Start Reading

80 Proposals to STOP Wrongful Convictions: Before the End of This Decade

355 pages4 hours


The United States has a large wrongful conviction problem, and it’s a travesty. This book presents 80 Proposals to STOP the problem.
The forensic DNA revolution, which produced its first wrongful conviction exoneration in 1989, has led to some changes in the U.S. criminal justice system but not nearly enough.
In the history of criminal justice systems, the people wrongly convicted over the centuries always knew what had happened to them, but few others knew or cared. Now we all know.
Despite such books as Edwin Borchard’s 1932 classic, Convicting the Innocent - Sixty-five Actual Errors of Criminal Justice, wrongful convictions were thought in the early 20th century to be improbable or extremely rare.
In 1963, Eugene Block published The Vindicators, which, if written today, might have been named The Exonerators, to align with the current word usage. A year after Eugene Block’s book, Edward Radin published The Innocents, which he began with a discussion of “The Myth,” that “innocent people are not convicted for crimes they have not committed.”
The four Appendices of this book are lists of books relating to wrongful convictions before and after 1989.
Appendix A is a list of general books, with some articles about wrongful conviction, organized by date. Appendix B has a list of books about specific cases of exoneration organized by state and date. Appendix C has a list of books in support of claims of innocence by those convicted of crimes, also organized by state and date. Appendix D provides a short list of novels where wrongful conviction is an issue.
By December 31, 2014, twenty-five years after Gary Dotson was exonerated by the vacating of his rape conviction, the count of exonerations in the National Registry of Exonerations had risen to 1,520, including 67 in 1989.
The sad and intolerable truth is that even with the highly publicized exonerations of an ever- increasing number of people, but still fewer than 100 per year, there are many more innocent people being convicted each year than are being exonerated. As will be seen in Chapter 1, that 100 is less than one percent of the people likely to suffer wrongful convictions every year. Thus, the vast majority (99+ percent) of wrongfully convicted people either serve their sentences or die in prison.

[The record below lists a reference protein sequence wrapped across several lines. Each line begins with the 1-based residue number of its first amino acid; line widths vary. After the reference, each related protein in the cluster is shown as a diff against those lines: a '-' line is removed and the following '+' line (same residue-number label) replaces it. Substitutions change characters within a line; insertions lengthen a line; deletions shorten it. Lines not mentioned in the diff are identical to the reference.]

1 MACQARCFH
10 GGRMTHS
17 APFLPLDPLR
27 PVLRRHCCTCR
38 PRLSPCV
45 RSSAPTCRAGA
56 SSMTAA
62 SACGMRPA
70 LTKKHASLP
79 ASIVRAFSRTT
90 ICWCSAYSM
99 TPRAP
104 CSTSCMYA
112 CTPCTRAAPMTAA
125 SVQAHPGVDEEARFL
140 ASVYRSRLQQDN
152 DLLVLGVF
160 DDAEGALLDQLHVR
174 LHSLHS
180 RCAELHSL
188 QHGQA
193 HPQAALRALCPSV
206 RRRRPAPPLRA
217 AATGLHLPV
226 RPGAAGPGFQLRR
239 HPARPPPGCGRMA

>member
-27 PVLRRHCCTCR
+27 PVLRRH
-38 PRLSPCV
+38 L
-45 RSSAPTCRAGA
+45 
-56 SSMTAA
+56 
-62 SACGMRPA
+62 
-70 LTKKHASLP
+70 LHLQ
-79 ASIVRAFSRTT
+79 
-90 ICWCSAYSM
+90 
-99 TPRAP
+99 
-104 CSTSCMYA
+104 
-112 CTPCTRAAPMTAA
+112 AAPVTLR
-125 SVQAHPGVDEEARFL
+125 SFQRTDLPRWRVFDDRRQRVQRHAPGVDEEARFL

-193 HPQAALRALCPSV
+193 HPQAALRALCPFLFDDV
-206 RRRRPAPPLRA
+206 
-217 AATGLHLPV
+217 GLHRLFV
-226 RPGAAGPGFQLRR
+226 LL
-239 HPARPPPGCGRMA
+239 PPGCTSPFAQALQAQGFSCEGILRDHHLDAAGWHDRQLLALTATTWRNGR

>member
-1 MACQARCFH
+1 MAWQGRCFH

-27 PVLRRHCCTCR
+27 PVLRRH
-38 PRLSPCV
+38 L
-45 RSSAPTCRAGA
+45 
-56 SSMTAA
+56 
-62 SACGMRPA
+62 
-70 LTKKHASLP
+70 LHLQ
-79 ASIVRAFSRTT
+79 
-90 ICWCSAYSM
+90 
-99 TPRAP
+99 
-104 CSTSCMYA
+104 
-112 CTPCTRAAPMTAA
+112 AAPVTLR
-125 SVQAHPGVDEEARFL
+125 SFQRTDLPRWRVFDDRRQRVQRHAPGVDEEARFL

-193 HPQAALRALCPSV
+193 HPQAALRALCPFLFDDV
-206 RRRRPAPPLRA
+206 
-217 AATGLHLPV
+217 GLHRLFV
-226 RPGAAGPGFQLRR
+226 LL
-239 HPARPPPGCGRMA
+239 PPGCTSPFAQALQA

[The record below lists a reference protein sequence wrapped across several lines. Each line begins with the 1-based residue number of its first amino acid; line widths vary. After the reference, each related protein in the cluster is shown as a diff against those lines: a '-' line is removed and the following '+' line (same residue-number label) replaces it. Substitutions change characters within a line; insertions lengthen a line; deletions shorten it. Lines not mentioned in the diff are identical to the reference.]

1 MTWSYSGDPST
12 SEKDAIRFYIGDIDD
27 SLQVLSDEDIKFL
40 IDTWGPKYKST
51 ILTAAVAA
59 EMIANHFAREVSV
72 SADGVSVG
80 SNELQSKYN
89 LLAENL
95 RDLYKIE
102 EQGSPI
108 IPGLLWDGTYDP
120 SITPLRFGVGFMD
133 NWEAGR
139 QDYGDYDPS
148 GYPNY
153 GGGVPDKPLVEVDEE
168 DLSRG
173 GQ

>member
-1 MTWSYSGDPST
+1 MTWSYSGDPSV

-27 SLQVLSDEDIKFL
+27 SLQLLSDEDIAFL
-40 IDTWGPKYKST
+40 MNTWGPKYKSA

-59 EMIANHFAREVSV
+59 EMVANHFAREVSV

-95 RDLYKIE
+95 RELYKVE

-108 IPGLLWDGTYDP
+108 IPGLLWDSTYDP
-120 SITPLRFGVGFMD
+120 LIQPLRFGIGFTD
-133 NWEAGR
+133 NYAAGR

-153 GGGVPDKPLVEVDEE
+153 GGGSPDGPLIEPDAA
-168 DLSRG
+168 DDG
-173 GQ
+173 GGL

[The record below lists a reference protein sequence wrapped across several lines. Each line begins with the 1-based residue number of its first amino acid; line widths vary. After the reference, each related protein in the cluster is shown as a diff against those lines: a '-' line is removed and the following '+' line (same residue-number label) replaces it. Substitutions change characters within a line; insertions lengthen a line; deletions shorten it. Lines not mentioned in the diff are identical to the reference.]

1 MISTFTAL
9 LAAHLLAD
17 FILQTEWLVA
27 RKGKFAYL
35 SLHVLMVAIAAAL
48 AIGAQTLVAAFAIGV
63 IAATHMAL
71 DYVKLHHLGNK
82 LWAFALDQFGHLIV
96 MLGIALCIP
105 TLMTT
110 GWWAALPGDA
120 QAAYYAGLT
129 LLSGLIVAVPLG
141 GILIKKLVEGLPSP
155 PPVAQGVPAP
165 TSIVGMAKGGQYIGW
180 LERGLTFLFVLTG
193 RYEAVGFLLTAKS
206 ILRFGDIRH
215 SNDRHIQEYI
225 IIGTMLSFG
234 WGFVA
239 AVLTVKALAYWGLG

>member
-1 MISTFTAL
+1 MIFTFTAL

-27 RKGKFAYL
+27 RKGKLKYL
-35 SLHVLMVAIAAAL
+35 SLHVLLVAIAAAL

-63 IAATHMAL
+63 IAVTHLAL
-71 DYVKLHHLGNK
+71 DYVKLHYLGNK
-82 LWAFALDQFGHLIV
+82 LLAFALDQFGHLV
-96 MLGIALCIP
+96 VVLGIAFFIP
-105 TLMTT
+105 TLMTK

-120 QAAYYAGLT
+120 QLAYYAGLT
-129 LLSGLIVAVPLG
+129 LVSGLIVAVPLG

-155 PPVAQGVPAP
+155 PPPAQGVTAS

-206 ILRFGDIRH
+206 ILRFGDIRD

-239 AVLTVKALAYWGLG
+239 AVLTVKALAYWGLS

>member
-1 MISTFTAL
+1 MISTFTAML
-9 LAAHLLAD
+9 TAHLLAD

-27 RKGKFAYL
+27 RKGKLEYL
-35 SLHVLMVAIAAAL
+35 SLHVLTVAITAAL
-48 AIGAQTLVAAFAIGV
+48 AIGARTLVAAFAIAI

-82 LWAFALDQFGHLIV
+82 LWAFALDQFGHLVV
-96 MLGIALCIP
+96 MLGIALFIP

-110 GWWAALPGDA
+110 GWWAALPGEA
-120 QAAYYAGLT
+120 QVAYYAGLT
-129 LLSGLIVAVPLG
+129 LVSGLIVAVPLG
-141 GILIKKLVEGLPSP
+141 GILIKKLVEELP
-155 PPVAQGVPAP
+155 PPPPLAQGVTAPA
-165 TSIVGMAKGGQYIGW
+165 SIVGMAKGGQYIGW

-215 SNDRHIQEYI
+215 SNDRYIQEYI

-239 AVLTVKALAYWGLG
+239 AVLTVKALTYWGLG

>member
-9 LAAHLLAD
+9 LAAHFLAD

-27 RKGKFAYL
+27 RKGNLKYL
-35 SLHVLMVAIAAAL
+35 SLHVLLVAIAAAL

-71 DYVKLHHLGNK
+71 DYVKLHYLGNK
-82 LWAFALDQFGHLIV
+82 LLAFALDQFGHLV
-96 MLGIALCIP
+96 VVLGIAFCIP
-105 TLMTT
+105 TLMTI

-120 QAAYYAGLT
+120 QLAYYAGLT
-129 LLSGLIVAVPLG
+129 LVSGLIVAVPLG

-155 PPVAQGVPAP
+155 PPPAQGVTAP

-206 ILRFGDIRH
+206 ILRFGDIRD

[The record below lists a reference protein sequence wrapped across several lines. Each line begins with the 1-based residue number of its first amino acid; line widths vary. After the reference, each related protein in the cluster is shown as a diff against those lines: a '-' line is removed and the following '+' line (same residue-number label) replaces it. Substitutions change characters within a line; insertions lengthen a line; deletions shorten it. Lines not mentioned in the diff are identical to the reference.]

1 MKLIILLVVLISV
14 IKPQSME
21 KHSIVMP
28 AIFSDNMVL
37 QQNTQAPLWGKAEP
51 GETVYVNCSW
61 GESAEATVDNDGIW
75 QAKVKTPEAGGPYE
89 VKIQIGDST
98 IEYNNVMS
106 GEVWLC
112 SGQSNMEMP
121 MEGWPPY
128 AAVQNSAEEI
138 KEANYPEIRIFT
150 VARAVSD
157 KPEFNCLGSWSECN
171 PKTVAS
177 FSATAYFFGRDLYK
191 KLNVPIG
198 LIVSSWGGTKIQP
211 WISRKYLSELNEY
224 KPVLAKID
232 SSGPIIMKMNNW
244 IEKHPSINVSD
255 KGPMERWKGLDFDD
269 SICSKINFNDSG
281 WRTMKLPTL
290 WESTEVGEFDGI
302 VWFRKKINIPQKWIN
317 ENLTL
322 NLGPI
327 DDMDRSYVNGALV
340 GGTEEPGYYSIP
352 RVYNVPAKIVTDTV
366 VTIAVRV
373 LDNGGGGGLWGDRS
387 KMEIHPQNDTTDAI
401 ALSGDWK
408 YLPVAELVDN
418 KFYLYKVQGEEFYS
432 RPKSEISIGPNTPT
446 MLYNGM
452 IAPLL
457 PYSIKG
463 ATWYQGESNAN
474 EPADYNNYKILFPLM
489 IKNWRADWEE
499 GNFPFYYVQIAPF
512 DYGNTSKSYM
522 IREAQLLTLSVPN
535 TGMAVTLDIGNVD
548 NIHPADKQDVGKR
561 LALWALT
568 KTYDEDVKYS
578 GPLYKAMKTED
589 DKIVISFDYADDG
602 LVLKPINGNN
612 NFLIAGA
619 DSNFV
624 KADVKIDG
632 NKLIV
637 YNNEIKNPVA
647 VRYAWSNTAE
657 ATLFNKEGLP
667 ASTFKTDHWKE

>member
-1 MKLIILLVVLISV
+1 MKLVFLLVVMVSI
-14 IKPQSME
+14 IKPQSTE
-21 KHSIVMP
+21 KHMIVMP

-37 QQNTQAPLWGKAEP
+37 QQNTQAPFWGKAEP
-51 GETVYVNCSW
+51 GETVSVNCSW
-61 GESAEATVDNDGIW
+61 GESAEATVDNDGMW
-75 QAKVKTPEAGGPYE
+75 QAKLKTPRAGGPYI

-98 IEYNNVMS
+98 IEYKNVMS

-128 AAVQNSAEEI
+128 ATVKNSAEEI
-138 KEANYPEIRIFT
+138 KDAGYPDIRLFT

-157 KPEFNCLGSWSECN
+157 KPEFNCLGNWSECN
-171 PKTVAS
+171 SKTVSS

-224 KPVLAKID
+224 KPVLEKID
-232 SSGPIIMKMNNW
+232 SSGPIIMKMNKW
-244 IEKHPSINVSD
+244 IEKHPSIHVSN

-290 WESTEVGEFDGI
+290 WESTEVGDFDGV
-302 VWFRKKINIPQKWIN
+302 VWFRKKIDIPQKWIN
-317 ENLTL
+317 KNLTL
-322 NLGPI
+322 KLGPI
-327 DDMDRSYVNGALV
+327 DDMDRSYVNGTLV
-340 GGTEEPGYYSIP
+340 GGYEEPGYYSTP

This book presents a call-to-action to achieve two goals within five years:
1. reduce wrongful convictions in the U.S. to .1 percent.
2. reduce the percentage of wrongly convicted inmates in prison to .1 percent, by liberating thousands of wrongly convicted inmates.
The last clause of title of this book, “before the end of this decade,” comes from President John Kennedy’s setting the goal for the U.S. to land a person on the Moon by the end of the 1960s.
This book is being published in January 2015, which is only five years from the end of this decade of the 2010s, but the country now knows a lot more about the problems of wrongful convictions than the U.S. knew in 1962 about landing a person onto the Moon.
For practical purposes, the book title’s goal to “STOP” wrongful convictions is the same as “REDUCE TO .1%,” which is one in one thousand.
Themes of this book.
The book provides 80 practical proposals for national reform of the criminal justice system in order to reduce the frequency of wrongful conviction to .1 percent or less
There are several themes which permeate the book.
1. Make Truth and Justice the highest priority goals of the Criminal Justice System and for its participants.
2. Ameliorate the Adversary Process.
3. Take a systematic look at the criminal justice process.
These 80 proposals by no means include the complete set of possibilities, of which there are hundreds. Daniel Medwed has presented many proposed “reforms” and those of others in his excellent book, Prosecution Complex. Those reforms are aimed at the problem of wrongful conviction from the perspective of prosecutors.

Read on the Scribd mobile app

Download the free Scribd mobile app to read anytime, anywhere.